The incompatibility of Critical Theory and Christianity

May 20, 2019 by

By Neil Shenvi, The Gospel Coalition.

Over the last few years, new terms like “cisgender,” “intersectionality,” “heteronormativity,” “centering,” and “white fragility” have suddenly entered our cultural lexicon—seemingly out of nowhere. In reality, these words and concepts have been working their way through academia for decades, perpetuated by disciplines such as Post-Colonial Studies, Queer Theory, Critical Pedagogy, Whiteness Studies, and Critical Race Theory, among others. These fields can be placed within the larger discipline of “critical theory,” an ideology more popularly known as “cultural Marxism.”

But what is critical theory? And what should Christians think about it?

[…] Christianity provides us with an overarching metanarrative that runs from creation to redemption: We are creatures made in God’s image, who have sinned against him, who need to be rescued through the atoning work of Jesus, and who are called to love both God and neighbor.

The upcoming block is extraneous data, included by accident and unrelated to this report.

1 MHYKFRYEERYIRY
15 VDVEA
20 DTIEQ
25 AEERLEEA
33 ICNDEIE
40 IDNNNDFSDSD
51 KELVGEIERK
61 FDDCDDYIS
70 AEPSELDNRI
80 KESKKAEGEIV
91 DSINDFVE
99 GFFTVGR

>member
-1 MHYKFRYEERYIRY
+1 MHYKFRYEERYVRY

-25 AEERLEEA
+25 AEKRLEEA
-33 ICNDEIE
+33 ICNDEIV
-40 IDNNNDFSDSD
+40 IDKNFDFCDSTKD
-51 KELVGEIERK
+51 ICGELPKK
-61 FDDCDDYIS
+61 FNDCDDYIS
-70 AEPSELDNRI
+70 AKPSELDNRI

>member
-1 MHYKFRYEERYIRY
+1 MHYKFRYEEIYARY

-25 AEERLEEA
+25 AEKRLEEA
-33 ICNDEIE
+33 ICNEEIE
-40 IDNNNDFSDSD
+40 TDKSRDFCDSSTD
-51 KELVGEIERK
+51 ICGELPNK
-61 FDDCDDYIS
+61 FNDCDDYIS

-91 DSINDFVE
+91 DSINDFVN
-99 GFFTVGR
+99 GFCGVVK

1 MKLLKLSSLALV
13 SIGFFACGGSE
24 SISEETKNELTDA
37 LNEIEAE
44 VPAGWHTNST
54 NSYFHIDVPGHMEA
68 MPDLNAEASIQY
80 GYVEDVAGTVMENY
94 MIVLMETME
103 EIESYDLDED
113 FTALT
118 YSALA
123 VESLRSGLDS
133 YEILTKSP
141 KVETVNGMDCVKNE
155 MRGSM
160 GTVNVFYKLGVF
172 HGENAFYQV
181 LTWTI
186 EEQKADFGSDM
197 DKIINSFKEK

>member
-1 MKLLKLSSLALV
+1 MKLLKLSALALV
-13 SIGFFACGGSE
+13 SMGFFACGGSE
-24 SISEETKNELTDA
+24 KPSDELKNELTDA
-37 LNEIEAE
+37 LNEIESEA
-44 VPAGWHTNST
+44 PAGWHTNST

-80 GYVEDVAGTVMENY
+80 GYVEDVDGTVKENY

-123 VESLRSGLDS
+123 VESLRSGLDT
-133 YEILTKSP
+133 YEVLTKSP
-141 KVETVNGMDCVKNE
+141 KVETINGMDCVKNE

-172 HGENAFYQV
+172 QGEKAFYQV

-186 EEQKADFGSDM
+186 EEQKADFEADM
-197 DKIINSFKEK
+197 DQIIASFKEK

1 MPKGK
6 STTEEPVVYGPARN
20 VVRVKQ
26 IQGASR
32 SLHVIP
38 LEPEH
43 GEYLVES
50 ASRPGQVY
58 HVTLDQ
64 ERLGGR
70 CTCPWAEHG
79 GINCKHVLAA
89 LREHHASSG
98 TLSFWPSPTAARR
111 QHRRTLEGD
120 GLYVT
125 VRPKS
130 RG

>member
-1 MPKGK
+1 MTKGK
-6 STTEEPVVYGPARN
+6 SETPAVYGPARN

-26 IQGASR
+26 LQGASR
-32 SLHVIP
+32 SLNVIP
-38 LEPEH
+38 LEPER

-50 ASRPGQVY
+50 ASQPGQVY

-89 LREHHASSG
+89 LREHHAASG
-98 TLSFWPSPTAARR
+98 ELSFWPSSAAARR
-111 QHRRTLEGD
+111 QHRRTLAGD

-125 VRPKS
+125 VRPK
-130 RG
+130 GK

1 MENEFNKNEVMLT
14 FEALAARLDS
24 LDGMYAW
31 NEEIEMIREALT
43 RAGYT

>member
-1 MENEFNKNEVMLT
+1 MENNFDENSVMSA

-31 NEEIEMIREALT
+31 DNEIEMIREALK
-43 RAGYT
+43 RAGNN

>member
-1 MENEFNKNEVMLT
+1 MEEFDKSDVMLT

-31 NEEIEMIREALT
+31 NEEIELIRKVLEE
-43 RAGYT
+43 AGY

In contrast, critical theory is associated with a metanarrative that runs from oppression to liberation: We are members either of a dominant group or of a marginalized group with respect to a given identity marker. As such, we either need to divest ourselves of power and seek to liberate others, or we need to acquire power and liberate ourselves by dismantling all structures and institutions that subjugate and oppress. In critical theory, the greatest sin is oppression, and the greatest virtue is the pursuit of liberation.

These respective metanarratives will vie for dominance in all areas of life. Consider, for example, the question of identity: Is our identity primarily defined in terms of our vertical relationship to God? Or primarily in terms of horizontal power dynamics between groups of people?

Or consider the question of our fundamental problem as humans: Is our fundamental problem sin, in which case we all equally stand condemned before a holy God? Or is our fundamental problem oppression, in which case members of dominant groups are tainted by guilt in a way that members of subordinate groups are not?

Read here

See also: Should we stop talking about Cultural Marxism? by Andrew Symes, Anglican Mainstream

We cannot be both Christians and Marxists, by Jason Morgan, Public Discourse

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